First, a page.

Court Rules: Scientific Evidence is No Good in Europe

Yesterday, the European Union’s highest court ruled in favor of allowing lawsuits that allege vaccines to be the cause of an illness, even if zero scientific evidence suggests a link between the two. Understandably, the scientific community is outraged, calling the decision “illogical and confusing to the public.”

By the court’s reasoning, if a previously healthy individual with no family history of a disease were to exhibit symptoms of a disease in a timely manner after receiving a vaccine, it’s proof enough that the vaccine was its cause.

Similarly, there is no scientific evidence to show that reading as a child causes blindness, or that wearing a helmet while cycling puts you at risk of a wayward lightning strike. But heck, we might as well ban them – just in case.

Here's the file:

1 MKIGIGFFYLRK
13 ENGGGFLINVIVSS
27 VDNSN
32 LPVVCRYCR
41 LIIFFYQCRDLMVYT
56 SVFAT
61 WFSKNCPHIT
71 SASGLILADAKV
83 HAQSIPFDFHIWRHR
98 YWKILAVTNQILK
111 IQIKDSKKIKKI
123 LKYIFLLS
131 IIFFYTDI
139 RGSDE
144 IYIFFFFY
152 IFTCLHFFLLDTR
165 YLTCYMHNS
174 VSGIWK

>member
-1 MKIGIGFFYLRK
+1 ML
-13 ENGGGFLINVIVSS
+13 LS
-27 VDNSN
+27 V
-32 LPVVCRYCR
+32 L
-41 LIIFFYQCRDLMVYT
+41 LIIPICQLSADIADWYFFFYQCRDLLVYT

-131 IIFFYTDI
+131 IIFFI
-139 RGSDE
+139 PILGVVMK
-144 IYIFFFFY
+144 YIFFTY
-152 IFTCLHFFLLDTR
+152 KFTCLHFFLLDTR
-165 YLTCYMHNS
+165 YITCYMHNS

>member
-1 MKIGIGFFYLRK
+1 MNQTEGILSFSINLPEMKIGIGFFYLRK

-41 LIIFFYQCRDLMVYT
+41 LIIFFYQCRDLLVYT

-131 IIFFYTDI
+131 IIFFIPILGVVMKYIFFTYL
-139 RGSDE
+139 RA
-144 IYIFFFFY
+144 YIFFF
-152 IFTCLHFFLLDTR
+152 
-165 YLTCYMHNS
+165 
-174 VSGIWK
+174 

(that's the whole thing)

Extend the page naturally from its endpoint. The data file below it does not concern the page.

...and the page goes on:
Dr. Paul Offit, a pediatrician and researcher at the University of Pennsylvania, chided the decision, saying, “[u]sing those criteria, you could reasonably make the case that someone should be compensated for developing leukemia after eating a peanut butter sandwich.”

According to the World Health Organization, vaccines have helped 37 and 35 European countries eliminate or interrupt the spread of measles and rubella, respectively. Yet if a handful of children are diagnosed with obesity, come down with an ear infection, or show signs of asthma within months of receiving a measles vaccine, courts would likely be able to deem the vaccine as defective or injurious, and take it off the market.

For a quick example of what will happen if entire communities are not vaccinated against the extremely contagious disease, look no further than Minnesota. After anti-vaccine groups convinced a Somali immigrant community not to vaccinate their children for fear of autism, the community experienced the state’s largest measles outbreak in two decades. 95 percent of the 78 cases were either never vaccinated against measles, or did not finish the vaccine’s full course.

It bears repeating that therearenolinksbetweenvaccinesandautism.

Europe’s verdict is incredibly concerning, as it paves the way for the complete erosion of science in major public health decisions.